Thanks to the large apertures and the phase-detection focusing with every camera, the iPhone 13 Pro also gets subjects sharp quickly in gloomy conditions. It’s also quick to activate Night mode automatically if required – its icon in the top left of the screen turns yellow to let you know – and then takes a longer exposure (or composites several exposures). If your subject moves, it’s likely to be blurred but the iPhone 13 Pro does a great job of ignoring the accidental shake and wobble that comes with hand-holding the phone and can deliver sharp 2-second exposures.

I’m particularly impressed by the amount of detail visible in the bricks and logs around a dark fireplace shot in the evening when I held the camera for a two-second exposure.

Inevitably, it’s not all good news though. When I photographed my dog with the telephoto camera as he stood in a woodland, his fur looks at bit smudged and uniform at ISO 800.

Including the sun in the frame or close to the edge of the frame can also challenge the camera’s dynamic range and a few of my images with bright skies have a band of cyan between the brightest area and the normal sky blue.

On the whole though, I think the iPhone 13 Pro’s dynamic range is decent. I’m happy with the results I got when photographing a window on an overcast September morning. The windowsill, ornaments and curtains in the foreground look natural and not too dark while there’s plenty of detail in scene outside the window.

Portrait mode

Portrait or aperture mode is now a familiar feature of smartphone cameras and it works very well on the iPhone 13 Pro. Occasionally, the camera doesn’t handle the selection of subject quite as well as we’d like, but generally it does a great job and the transition from sharped to blurred looks good.

Photographic Styles

I was initially a little underwhelmed by the Photographic Styles, I was expecting a little more impact. However, after fiddling around with them, I’ve settled on using the Warm setting on most occasions. I prefer warm images and in many instances this produces images a little more towards my taste.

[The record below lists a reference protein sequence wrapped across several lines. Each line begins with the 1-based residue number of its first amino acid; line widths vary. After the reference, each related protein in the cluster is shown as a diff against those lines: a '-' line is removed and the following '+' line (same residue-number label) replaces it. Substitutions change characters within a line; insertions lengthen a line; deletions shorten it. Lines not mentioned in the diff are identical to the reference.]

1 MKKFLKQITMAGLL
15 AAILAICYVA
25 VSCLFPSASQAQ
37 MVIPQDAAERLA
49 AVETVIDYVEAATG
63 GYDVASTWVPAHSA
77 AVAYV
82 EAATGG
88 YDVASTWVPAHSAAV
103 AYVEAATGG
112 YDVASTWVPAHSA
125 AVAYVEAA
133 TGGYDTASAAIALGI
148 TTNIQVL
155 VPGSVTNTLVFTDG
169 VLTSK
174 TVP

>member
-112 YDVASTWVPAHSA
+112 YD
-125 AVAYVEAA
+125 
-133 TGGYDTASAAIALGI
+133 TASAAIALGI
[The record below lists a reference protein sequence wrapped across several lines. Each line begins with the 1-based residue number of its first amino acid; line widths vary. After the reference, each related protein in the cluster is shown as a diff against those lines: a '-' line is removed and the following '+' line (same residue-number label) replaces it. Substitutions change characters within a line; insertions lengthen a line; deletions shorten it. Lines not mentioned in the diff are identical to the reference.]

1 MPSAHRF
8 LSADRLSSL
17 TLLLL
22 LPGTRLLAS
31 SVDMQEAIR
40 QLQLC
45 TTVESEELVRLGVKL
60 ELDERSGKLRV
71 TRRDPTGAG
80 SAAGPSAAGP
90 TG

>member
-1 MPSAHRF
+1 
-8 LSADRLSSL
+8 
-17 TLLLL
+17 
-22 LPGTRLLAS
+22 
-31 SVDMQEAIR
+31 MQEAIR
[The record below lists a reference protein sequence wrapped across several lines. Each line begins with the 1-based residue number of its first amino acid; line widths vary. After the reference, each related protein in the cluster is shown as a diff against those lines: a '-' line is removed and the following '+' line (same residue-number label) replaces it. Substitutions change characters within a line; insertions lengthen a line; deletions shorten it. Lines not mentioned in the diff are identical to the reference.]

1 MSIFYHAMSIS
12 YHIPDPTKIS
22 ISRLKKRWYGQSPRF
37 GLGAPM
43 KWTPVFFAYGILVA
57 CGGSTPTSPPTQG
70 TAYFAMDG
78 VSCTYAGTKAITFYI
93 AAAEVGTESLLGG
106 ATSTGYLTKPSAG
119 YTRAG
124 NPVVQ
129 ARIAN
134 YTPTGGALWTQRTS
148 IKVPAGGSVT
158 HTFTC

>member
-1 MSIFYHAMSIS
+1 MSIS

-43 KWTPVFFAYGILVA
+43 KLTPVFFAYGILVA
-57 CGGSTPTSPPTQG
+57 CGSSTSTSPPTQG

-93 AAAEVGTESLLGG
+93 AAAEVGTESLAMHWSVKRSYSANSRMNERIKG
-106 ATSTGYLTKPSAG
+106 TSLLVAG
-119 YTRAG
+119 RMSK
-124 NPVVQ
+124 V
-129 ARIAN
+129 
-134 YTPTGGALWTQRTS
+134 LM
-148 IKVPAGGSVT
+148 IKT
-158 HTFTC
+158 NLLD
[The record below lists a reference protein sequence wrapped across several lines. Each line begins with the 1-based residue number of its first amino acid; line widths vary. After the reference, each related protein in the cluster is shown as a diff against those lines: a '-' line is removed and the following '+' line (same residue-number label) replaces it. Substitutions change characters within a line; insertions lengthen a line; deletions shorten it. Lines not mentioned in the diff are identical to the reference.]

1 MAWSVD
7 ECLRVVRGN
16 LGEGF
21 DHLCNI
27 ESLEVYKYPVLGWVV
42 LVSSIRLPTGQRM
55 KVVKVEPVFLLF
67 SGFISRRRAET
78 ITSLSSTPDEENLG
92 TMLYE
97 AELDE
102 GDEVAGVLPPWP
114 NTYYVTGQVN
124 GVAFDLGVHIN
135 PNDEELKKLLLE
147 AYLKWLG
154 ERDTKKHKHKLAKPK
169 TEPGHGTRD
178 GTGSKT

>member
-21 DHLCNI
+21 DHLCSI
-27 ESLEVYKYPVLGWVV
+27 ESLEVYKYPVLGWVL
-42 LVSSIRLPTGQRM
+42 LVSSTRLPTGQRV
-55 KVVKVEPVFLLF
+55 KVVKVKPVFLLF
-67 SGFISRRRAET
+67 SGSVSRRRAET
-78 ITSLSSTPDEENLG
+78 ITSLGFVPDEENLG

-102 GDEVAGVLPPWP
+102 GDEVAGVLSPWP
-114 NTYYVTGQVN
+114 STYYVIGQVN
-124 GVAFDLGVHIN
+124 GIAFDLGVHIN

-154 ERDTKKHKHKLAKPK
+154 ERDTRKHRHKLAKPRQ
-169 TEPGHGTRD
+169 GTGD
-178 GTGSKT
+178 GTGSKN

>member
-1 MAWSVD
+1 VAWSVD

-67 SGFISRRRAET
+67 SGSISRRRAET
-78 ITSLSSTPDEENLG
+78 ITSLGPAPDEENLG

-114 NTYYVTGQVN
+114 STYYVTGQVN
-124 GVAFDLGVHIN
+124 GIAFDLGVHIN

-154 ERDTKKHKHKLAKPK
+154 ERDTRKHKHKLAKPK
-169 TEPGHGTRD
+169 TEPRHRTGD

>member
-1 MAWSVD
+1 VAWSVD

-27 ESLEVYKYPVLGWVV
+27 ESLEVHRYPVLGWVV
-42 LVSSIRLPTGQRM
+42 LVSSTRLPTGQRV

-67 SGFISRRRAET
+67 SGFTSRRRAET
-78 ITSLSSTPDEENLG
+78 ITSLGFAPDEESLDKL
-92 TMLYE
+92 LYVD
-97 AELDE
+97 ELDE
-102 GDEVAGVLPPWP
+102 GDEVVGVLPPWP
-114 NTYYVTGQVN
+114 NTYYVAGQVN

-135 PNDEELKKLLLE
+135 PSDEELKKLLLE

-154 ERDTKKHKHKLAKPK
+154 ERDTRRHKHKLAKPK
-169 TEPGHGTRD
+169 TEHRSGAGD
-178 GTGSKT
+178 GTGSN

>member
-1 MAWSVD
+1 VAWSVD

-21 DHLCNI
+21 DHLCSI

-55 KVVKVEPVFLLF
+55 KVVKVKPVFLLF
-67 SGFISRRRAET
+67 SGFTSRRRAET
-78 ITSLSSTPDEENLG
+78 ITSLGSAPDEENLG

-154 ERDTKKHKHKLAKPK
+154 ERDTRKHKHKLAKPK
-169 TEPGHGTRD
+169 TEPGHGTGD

What I’d really like, however, is to have proper white balance control. Of this can be obtained by processing raw files or using an alternative camera app, but that’s not the point.

Using a Photographic Style rules out using raw files, but it means your images may be closer to what you’re aiming for at the shooting stage. If you do shoot raw files, the storage requirements jump up but as they’re DNG format they are widely compatible and popular apps like Snapseed can handle them.

Video performance

When set to 4K resolution, the iPhone 13 Pro produces very nice video and the stabilisation works well. The stabilisation does a great job of taking out the fine tremor that’s often seen when a camera is hand-held and it even enables watchable footage to be created when walking with the camera.

Activating Cinematic mode drops the video resolution to Full HD, but again the results look good. The transition in focus from one point to another is fairly swift and generally accurate, but it would be nice to have control over the speed of the change.

Mistakes in the subject identification are more noticeable in video than they are in stills so I’d advise being wary of using the largest aperture setting as this makes an errors more apparent.

I’ll update this review once ProRes mode becomes available.

Apple iPhone 13 Pro sample images

Follow the link to browse and download full-resolution images from the Apple iPhone 13 Pro.

iPhone 13 Pro sample video

This short video was shot using the Apple iPhone 13 Pro’s Cinematic mode with the focus point being moved from time-to-time to show the transition in focus and the effectiveness (or not) of the blurring.


I was impressed by the results produced by the iPhone 12 Pro but the iPhone 13 Pro produces images that are a step above. It’s capable of producing very attractive images and there’s less tendency for the results to look a bit ‘HDR’.

It’s also a capable video camera. The Cinematic mode is an interesting introduction that adds a new dynamic, but it can also look quite fake and needs to be used with care.